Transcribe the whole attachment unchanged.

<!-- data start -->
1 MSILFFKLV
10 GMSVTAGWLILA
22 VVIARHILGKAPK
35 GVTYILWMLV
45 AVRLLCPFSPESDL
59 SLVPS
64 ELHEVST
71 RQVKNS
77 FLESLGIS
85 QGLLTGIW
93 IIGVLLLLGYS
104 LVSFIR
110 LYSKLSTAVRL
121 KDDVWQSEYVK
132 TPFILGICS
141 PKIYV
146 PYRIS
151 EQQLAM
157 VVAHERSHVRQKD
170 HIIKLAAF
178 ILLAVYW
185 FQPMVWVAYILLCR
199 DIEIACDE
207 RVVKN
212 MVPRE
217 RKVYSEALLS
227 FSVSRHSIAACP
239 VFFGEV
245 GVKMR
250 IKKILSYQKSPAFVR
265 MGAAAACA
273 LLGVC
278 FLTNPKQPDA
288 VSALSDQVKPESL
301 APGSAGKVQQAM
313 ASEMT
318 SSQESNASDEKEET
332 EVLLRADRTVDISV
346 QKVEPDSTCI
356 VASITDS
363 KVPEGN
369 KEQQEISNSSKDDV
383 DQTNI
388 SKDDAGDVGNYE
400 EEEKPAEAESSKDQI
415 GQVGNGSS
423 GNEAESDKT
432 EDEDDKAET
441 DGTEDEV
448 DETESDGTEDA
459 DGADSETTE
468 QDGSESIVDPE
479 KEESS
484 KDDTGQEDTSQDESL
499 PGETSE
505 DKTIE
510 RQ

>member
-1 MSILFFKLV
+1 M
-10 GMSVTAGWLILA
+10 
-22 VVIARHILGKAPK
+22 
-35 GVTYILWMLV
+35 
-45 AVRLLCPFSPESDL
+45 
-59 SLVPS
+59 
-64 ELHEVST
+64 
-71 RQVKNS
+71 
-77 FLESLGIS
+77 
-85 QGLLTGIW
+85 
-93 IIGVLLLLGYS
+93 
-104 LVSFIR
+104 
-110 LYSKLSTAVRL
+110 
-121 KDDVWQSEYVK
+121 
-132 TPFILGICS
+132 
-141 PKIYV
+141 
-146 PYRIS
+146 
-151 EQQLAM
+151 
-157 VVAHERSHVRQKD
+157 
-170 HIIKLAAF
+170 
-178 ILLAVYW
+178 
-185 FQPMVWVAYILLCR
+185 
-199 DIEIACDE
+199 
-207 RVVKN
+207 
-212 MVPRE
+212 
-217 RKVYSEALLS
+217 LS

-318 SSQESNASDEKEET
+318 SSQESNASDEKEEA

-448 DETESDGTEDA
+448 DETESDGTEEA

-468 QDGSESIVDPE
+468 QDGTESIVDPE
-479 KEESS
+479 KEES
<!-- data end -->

1 MSILFFKLV
10 GMSVTAGWLILA
22 VVIARHILGKAPK
35 GVTYILWMLV
45 AVRLLCPFSPESDL
59 SLVPS
64 ELHEVST
71 RQVKNS
77 FLESLGIS
85 QGLLTGIW
93 IIGVLLLLGYS
104 LVSFIR
110 LYSKLSTAVRL
121 KDDVWQSEYVK
132 TPFILGICS
141 PKIYV
146 PYRIS
151 EQQLAM
157 VVAHERSHVRQKD
170 HIIKLAAF
178 ILLAVYW
185 FQPMVWVAYILLCR
199 DIEIACDE
207 RVVKN
212 MVPRE
217 RKVYSEALLS
227 FSVSRHSIAACP
239 VFFGEV
245 GVKMR
250 IKKILSYQKSPAFVR
265 MGAAAACA
273 LLGVC
278 FLTNPKQPDA
288 VSALSDQVKPESL
301 APGSAGKVQQAM
313 ASEMT
318 SSQESNASDEKEET
332 EVLLRADRTVDISV
346 QKVEPDSTCI
356 VASITDS
363 KVPEGN
369 KEQQEISNSSKDDV
383 DQTNI
388 SKDDAGDVGNYE
400 EEEKPAEAESSKDQI
415 GQVGNGSS
423 GNEAESDKT
432 EDEDDKAET
441 DGTEDEV
448 DETESDGTEDA
459 DGADSETTE
468 QDGSESIVDPE
479 KEESS
484 KDDTGQEDTSQDESL
499 PGETSE
505 DKTIE
510 RQ

>member
-1 MSILFFKLV
+1 M
-10 GMSVTAGWLILA
+10 
-22 VVIARHILGKAPK
+22 
-35 GVTYILWMLV
+35 
-45 AVRLLCPFSPESDL
+45 
-59 SLVPS
+59 
-64 ELHEVST
+64 
-71 RQVKNS
+71 
-77 FLESLGIS
+77 
-85 QGLLTGIW
+85 
-93 IIGVLLLLGYS
+93 
-104 LVSFIR
+104 
-110 LYSKLSTAVRL
+110 
-121 KDDVWQSEYVK
+121 
-132 TPFILGICS
+132 
-141 PKIYV
+141 
-146 PYRIS
+146 
-151 EQQLAM
+151 
-157 VVAHERSHVRQKD
+157 
-170 HIIKLAAF
+170 
-178 ILLAVYW
+178 
-185 FQPMVWVAYILLCR
+185 
-199 DIEIACDE
+199 
-207 RVVKN
+207 
-212 MVPRE
+212 
-217 RKVYSEALLS
+217 LS

-318 SSQESNASDEKEET
+318 SSQESNASDEKEEA

-448 DETESDGTEDA
+448 DETESDGTEEA

-468 QDGSESIVDPE
+468 QDGTESIVDPE
-479 KEESS
+479 KEES